Sunday, November 16, 2008

¡Viva la vida !

How do you get acquainted with a new CD? Do you listen to it from first song to last and then over again from the top? Do you set your CD player on "shuffle?" When I have a new CD, I instantly get aurally addiction to one or two selections and listen to them over and over and over again ... practically ad nauseam, sometimes ignoring the other tracks for months. I'm sure this says something about my personality, but let's not delve too deeply there, gentle reader, OK?

I don't follow the rock scene very closely and the British group Coldplay was just a name to me until my husband recorded their televised concert. Watching it with him, I recognized the song "Clocks." Then we saw that fantastic movie Young@Heart, in which one of the chorus members sings "Fix You." The song haunted me, so I searched for it on YouTube and then found "In My Place" and "Clocks" and soon became a Coldplay fan. Last week I found "Viva la Vida" on YouTube and ran out to get the CD. I'm currently in the play-my-favorite-song-ad-nauseam phase...

I used to rule the world
Seas would rise when I gave the word
Now in the morning I sleep alone
Sweep the streets I used to own

I used to roll the dice
Feel the fear in my enemy's eyes
Listen as the crowd would sing:
"Now the old king is dead! Long live the king!"

One minute I held the key
Next the walls were closed on me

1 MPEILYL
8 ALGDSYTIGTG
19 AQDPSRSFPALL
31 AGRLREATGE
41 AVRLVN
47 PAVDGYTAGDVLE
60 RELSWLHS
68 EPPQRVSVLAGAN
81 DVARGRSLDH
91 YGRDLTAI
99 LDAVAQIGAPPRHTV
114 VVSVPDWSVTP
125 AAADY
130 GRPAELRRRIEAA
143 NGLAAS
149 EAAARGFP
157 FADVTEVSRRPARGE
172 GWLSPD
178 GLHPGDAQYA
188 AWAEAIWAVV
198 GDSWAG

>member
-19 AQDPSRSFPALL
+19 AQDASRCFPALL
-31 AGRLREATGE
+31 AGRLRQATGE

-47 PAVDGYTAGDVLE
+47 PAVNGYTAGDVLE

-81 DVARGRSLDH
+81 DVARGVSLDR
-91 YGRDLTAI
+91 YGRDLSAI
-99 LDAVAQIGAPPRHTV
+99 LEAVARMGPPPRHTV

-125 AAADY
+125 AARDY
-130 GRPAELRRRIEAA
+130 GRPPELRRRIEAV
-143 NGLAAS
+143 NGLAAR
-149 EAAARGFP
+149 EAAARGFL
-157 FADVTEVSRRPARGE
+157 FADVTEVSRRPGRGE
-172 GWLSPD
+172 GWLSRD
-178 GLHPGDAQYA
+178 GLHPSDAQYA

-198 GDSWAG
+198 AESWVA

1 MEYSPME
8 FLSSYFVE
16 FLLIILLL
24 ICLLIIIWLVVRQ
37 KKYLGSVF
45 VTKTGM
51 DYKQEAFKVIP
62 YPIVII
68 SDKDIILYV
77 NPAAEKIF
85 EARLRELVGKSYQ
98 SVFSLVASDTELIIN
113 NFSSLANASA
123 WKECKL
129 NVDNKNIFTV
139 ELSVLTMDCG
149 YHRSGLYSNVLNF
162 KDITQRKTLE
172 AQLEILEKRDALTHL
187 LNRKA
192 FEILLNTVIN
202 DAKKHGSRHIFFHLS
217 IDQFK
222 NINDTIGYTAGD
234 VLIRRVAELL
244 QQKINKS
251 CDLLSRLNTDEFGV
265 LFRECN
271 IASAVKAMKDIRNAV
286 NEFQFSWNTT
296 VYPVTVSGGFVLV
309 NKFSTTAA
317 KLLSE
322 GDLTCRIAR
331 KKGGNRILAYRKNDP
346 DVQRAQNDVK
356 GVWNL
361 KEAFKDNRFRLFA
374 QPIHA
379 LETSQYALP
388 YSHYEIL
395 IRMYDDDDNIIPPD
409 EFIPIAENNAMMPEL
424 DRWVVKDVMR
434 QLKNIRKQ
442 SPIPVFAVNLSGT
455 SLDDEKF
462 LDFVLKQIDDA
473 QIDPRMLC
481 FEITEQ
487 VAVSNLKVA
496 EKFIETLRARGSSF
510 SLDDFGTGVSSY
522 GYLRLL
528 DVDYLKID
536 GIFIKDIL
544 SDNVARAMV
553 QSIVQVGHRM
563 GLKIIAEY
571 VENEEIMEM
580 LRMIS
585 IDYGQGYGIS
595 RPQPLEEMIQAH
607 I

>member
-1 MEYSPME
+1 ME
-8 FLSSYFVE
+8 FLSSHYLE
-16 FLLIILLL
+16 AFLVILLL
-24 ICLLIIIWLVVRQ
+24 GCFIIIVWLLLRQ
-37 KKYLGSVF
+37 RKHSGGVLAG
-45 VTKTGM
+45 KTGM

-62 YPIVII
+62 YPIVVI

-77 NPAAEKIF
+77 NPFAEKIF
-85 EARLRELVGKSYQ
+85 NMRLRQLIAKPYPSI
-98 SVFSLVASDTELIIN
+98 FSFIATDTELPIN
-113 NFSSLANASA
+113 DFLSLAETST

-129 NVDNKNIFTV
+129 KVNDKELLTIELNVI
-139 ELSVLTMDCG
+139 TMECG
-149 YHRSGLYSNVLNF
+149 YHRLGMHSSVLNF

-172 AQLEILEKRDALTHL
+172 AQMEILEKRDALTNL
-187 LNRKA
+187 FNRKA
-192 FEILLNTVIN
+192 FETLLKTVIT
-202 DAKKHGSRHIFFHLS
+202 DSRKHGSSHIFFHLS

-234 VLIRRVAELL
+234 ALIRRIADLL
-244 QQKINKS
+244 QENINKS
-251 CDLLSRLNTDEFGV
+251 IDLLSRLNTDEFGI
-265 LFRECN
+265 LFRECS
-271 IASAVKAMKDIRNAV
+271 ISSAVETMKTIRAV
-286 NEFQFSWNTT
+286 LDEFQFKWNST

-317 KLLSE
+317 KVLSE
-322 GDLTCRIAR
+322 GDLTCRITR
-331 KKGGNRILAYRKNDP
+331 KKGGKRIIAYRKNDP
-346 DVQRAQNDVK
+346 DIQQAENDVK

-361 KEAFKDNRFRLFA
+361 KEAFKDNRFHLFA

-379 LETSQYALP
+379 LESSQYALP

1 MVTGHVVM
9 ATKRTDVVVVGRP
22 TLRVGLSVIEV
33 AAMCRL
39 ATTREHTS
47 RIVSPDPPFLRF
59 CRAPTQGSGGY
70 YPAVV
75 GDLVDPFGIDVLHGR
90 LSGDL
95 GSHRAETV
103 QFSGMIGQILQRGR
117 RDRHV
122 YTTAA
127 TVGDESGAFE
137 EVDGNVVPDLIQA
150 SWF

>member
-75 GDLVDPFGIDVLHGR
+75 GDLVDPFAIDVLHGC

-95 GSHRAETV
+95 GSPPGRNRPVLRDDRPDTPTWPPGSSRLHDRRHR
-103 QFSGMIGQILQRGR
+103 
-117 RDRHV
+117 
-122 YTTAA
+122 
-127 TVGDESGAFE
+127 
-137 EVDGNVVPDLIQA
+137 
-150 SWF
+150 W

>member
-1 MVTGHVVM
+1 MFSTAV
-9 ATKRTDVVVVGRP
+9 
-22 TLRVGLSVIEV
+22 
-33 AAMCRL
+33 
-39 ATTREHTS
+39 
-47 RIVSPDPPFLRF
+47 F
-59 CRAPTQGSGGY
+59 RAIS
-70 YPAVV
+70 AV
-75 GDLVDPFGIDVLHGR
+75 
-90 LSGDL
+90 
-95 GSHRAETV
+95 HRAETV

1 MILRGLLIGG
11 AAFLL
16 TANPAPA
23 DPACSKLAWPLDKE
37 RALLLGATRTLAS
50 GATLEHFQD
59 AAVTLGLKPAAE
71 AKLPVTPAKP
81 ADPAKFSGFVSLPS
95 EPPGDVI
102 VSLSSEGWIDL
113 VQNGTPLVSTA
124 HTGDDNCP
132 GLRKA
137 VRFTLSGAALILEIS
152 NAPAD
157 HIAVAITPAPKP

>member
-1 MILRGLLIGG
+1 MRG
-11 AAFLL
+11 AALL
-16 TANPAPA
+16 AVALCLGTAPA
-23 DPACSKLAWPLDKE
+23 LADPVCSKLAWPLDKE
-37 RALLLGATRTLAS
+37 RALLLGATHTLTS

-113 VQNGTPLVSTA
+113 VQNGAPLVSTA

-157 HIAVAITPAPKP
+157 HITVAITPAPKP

And I discovered that my castles stand
Upon pillars of salt and pillars of sand

I hear Jerusalem bells a-ringing
Roman Cavalry choirs are singing
Be my mirror, my sword and shield
My missionaries in a foreign field

For some reason I can't explain
Once you go there was never
Never an honest word
And that was when I ruled the world

It was the wicked and wild wind
Blew down the doors to let me in.
Shattered windows and the sound of drums
People couldn't believe what I'd become

Revolutionaries wait
For my head on a silver plate
Just a puppet on a lonely string
Oh who would ever want to be king?

I hear Jerusalem bells a-ringing
Roman Cavalry choirs are singing
Be my mirror, my sword and shield
My missionaries in a foreign field

For some reason I can't explain
I know Saint Peter won't call my name
Never an honest word
But that was when I ruled the world

I hear Jerusalem bells a-ringing
Roman Cavalry choirs are singing
Be my mirror, my sword and shield
My missionaries in a foreign field

For some reason I can't explain
I know Saint Peter won't call my name
Never an honest word
But that was when I ruled the world

I have this fantasy of constructing an ESL lesson around "Viva la vida." Powerful images cascade one after the other, and the lyrics are replete with idiomatic expressions (give the word, roll the dice, puppet on a string), biblical allusions (pillar of salt, head on a silver plate, Saint Peter), and Western Civ references (Long live the king! Roman cavalry, Jerusalem, missionaries). Plus the pulsing, energetic rhythm. Would be a fun class, I think!